But if you ever ask a woman’s opinion on this, she’ll say wimmin just want to be ‘loved and adored’. [Translation: I wanna be worshipped with male attention until my ego pops.]

At the root of it, there is some truth to this claim.  Women of any variety just want to feel valued, loved, and secure.  Adam’s post, Doctors be like, how many likes did my selfie get?? (2020 July 28), makes this all too clear.  However, women mistakenly believe that if they can institute social equality, and attain greater control over men, then these feelings of insecurity will magically vanish.  But it won’t work out according to this expectation.  As we know, it’s only wishful thinking.

Men (in general) aren’t afflicted with feminine feelings of insecurity, so we seldom hear of unattractive men demanding women to treat them as well as they treat attractive men.  Besides this lack of internal motivation, if and when it does happen, it comes across as comical.  The reason is because it is simply unrealistic for a man to demand respect.  Either you get it, or you don’t.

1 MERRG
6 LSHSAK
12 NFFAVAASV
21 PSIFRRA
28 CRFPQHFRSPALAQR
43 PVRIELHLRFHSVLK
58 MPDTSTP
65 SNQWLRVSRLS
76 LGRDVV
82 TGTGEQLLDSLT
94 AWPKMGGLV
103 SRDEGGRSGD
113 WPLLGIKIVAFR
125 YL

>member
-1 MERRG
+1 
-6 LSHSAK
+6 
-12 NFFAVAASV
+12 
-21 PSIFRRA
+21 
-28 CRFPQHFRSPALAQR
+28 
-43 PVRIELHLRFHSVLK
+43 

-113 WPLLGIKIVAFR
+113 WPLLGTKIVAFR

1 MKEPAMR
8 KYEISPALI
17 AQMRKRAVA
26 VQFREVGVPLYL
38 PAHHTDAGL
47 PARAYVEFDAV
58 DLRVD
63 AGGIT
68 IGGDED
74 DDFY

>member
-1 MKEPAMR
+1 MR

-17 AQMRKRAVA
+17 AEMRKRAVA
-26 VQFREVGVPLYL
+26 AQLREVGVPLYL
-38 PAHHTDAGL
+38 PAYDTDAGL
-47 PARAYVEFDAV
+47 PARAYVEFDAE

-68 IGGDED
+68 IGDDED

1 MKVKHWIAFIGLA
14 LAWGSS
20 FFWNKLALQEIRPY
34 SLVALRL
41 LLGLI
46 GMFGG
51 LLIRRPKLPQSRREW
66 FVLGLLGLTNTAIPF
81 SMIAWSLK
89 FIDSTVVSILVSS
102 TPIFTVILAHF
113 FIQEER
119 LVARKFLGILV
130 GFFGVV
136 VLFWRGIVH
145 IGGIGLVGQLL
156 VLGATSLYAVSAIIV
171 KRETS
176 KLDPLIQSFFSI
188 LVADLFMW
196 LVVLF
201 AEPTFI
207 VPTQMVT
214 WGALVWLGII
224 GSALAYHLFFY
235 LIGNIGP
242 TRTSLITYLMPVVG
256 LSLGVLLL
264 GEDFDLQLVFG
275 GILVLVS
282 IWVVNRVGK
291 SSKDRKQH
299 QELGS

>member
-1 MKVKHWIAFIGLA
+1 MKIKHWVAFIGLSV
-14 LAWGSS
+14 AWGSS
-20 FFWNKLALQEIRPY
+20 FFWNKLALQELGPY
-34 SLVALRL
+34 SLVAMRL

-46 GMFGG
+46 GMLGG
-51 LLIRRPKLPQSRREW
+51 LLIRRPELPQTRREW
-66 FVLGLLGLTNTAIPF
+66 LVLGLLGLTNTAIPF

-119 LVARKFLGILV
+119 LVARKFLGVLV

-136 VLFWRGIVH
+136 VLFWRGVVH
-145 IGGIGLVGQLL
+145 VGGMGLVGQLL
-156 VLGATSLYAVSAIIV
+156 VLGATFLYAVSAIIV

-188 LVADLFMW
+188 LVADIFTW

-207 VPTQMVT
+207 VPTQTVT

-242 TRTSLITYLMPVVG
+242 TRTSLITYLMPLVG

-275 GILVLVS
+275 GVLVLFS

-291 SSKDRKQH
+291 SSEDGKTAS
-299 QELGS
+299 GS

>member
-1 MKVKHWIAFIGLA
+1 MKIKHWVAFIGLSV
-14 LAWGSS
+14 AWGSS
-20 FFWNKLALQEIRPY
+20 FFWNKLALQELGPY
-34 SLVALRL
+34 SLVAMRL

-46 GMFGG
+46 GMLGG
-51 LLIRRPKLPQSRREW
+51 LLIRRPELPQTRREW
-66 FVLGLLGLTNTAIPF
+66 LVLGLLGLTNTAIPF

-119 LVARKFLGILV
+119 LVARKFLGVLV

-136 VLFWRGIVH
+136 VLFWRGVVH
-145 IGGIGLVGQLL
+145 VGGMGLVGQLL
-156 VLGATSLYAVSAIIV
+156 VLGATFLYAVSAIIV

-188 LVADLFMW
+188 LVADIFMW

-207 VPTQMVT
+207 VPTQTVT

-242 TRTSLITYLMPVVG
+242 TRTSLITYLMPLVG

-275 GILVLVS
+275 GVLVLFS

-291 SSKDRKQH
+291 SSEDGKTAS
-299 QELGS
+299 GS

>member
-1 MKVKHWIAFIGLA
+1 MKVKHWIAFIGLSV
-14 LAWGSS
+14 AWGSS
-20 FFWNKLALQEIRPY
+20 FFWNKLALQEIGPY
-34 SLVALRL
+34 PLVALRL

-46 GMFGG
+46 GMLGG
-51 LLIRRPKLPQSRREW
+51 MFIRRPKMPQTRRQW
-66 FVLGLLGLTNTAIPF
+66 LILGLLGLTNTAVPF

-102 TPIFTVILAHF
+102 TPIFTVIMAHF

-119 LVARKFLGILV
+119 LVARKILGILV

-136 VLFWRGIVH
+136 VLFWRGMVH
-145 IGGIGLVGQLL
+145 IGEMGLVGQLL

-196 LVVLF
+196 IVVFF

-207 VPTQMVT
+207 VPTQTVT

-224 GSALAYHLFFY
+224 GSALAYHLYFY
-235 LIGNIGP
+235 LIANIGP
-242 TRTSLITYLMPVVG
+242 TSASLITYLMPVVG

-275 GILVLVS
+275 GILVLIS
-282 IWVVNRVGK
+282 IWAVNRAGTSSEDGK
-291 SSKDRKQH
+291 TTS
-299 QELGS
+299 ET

Final Statements

In sum, Objectified Reproductive Potential must deliver an Ego Rush or else be deemed Chauvinistic.

A man’s attractive value is largely based on his productive potential. — His ability to work, to earn, to create, to plan, his ability to motivate and inspire others, especially the feeelz and tingles in women.

A woman’s attractive value is largely based on her REproductive potential. — Her youth, beauty, and fertility as signifiers, her readiness and availability to shag regularly and joyfully, to bear children, to nurture, to maintain a home, and to support her husband and family.

Whenever men and women get a positive feedback about their attractive value based on their ability to produce or REproduce respectively, it is an ego rush!  GNON is calling that one to become a progenitor of future generations!

The sharp indignation that makes the featherweight male quake in the knees with the fear of rejection only arises when the woman feels she is being shamed in the process.


Posted in Attraction, Discerning Lies and Deception, Female Power, Hypergamy, SMV/MMV, Society, Solipsism | 8 Comments

Experiencing Thoughts as an Internal Monologue

Do you hear voices inside your head?

Readership: All;

@ KylePlantEmoji

Fun fact: some people have an internal narrative and some don’t.

As in, some people’s thoughts are like sentences they “hear”, and some people just have abstract non-verbal thoughts, and have to consciously verbalize them.